Title: The Evil Within
Format: PS4 (also available on PS3, Xbox One, X360 and PC)
Price: USD 59.99 (Discount available for PS Plus members)
For those of you who don’t know, the director of The Evil Within is Shinji Mikami, who created the original Biohazard/Resident Evil. This has been at the core of a lot of preview articles in the media, as he not only created the series but revived its fortunes when he assumed directorial duties on Biohazard/Resident Evil 4, regarded by many as the pinnacle of the series (he directed the first, but was supervising producer on 2 and 3, and the other offshoots like Veronica and Zero). These credentials are touted with the greatest of expectations that with The Evil Within he would reinvent ‘Survival Horror’ for the new generation of games consoles.
There is a series of nods, intentional or otherwise, to the Biohazard legacy. There is a trophy ‘Master of Unlocking,’ a reference to the peculiar line uttered by Barry Burton in RE1. There are a number of sections set in the same type of mountain village with inexplicable medieval European architecture as in RE4. In the very first Resident Evil, there is a sequence when you first happen upon a zombie. You approach from the rear as it munches on a corpse, and it drops a severed head as it turns towards you. That exact sequence is repeated very close to the start of The Evil Within, and unfortunately, this underlines a significant problem: none of this is new. This is not reinventing Survival Horror for next-gen. It’s not even last-gen. Bar the cosmetic uplift of newer hardware, this is little more advanced than PS1 Biohazard, and nowhere near as much fun.
The controls are cumbersome and inexact. It is entirely possible to see a booby trap, edge towards it, and not be able to bring up the context icon to deactivate it. A small shuffle can easily turn into a giant leap forward, straight through the tripwire and back to your last save point. I noted a number of occasions when my character was crouched, I spotted an enemy and attempted to turn back, but pushing back on the L stick simply caused a bizarre hunched moonwalk. And it’s a good job there are invisible walls on many of the ledges in the game otherwise you’d be jumping to your death more than would be tolerable.
The control issues are compounded by a peculiar decision to letterbox the display. It’s like playing an imported SCART Super Nintendo on a PAL TV in the old days. The subtitles and chapter headings appear above, and it’s not like it improves the viewing area any – in fact it makes it worse, it is sometimes difficult to see, especially when crouched. It’s not like it’s because of new gen widescreen when this is another generation-straddler title.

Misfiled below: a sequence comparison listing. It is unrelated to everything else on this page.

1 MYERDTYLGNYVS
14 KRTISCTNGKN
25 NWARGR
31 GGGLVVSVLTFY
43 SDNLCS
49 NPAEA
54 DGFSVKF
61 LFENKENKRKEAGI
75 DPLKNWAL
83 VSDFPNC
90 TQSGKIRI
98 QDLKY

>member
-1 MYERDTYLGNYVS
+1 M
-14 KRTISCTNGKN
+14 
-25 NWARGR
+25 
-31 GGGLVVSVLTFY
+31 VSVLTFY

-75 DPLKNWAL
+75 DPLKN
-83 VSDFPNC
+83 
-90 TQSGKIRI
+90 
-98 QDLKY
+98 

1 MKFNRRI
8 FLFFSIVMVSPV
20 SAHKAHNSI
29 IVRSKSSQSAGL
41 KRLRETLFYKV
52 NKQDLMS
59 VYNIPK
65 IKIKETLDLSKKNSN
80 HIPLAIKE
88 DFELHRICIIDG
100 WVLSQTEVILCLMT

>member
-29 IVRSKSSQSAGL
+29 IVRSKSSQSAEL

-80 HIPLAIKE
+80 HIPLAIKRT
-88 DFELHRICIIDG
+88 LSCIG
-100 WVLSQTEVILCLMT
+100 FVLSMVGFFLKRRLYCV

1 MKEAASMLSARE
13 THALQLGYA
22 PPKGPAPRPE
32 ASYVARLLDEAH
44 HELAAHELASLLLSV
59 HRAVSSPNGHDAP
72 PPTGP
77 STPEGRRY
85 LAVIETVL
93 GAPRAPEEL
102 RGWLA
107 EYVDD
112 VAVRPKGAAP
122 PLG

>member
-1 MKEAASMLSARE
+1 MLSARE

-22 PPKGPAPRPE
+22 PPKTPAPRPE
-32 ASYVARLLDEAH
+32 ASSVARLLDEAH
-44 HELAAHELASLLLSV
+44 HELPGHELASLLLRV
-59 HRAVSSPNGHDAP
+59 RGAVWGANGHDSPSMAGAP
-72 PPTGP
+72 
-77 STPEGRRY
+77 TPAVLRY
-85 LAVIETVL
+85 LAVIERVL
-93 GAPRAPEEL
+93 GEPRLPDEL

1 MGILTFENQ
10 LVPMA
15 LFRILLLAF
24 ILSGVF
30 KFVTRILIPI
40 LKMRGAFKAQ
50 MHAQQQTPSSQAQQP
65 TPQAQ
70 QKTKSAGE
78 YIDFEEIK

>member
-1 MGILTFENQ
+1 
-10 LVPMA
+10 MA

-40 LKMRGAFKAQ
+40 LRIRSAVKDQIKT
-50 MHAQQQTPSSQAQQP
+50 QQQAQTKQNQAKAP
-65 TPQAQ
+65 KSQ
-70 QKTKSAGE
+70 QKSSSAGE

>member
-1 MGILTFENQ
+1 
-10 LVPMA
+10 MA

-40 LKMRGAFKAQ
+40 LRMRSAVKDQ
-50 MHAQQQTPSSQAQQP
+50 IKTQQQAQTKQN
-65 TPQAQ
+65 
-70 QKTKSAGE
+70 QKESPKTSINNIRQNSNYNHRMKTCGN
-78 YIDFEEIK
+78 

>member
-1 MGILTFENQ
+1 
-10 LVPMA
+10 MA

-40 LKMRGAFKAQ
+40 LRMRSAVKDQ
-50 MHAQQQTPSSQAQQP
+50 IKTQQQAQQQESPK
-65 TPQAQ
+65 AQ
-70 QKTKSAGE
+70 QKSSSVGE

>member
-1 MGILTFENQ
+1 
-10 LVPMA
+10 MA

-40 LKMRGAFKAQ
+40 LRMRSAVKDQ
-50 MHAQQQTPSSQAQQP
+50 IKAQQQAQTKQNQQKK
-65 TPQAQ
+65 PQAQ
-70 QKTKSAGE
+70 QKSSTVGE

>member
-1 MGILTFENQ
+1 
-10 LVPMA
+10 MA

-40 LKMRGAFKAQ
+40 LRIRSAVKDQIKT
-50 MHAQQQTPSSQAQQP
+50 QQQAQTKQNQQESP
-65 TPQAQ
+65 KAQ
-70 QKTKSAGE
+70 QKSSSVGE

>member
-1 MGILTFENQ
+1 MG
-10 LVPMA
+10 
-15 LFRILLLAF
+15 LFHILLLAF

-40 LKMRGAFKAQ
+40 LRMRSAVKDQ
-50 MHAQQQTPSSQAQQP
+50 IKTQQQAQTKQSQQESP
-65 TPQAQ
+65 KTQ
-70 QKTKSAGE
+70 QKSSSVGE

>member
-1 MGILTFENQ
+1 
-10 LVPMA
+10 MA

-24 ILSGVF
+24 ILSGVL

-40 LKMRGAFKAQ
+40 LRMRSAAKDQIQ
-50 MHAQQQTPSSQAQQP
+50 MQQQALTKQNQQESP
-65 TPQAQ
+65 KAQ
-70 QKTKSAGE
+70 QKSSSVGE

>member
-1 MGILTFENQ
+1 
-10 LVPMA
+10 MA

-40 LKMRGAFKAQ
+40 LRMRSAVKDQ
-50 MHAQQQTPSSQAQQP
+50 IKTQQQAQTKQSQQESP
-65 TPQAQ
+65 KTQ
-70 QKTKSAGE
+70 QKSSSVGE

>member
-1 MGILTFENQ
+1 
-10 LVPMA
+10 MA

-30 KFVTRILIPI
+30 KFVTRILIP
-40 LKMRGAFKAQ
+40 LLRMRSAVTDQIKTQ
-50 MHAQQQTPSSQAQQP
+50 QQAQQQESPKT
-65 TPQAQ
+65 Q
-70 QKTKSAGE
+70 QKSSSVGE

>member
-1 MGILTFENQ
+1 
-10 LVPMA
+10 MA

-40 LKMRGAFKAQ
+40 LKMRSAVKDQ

Story and character are a horror show of the wrong kind. The central police detective character (I think his name is Gene Eric Whiteman) is bland and almost indistinguishable from the protagonist of Murdered Soul Suspect. Conversations are infuriatingly preposterous. For example, in one of the early tramps through the Resident Evil 4 village, some insane occurrence happens, and the doctor you are escorting says “No, Ruvik couldn’t have…” and trails off. Instead of grabbing him by the lapels and shouting “What? WHAT DO YOU KNOW?” into his face, instead officer A. N. Other lets it slide. There are far too many of these leading unfinished sentences by numerous supporting characters that would have any normal person straight into Inquisition mode, never mind a supposed police detective.
The sins are numerous. There’s the good old “collect 3 of these to open a door!” fully present and correct. Monsters can hit the character through bars, but the favour cannot be returned. The sudden removal of full camera control just to force you to negotiate a corridor filled with mines without being able to see in front of you. Instant death set pieces that see the ‘loading’ screen appear more times than is welcome. Bosses which cannot be killed unless you do X to it Y number of times, then pull a lever. And the monster design itself is uninspired. There’s the clichéd twisty Japanese woman on all fours with long black hair over her eyes straight out of Ringu. Oh and hey, Silent Hill just called and says it wants its barbed wire-wrapped deformities back.
It’s hard to avoid the conclusion that the ‘evil within’ referenced in the title is actually the tendency in big games companies to recycle what has worked before. This is indeed evil and needs a definitive stake through its unimaginative heart.
The Evil Within
|A narrative fractured seemingly only to allow more levels to lengthen the game without need of explanation, extrapolated through cringe-inducing dialogue and questions no-one would allow to go unanswered in the circumstances.|
|Controls this clunky are unforgiveable in a new title. Makes the game harder in the most frustrating way possible.|
|Very high. Levels are repetitive and made harder through poor control and screen letterboxing.|
|The game for which the “For Genre Fans Only” label was invented. If you like Resident Evil, you’ll like this, because its exactly the same. Others will find it preposterous and tedious in equal measure. For Genre Fans Only
This review was originally published on Fextralife.com. Used with permission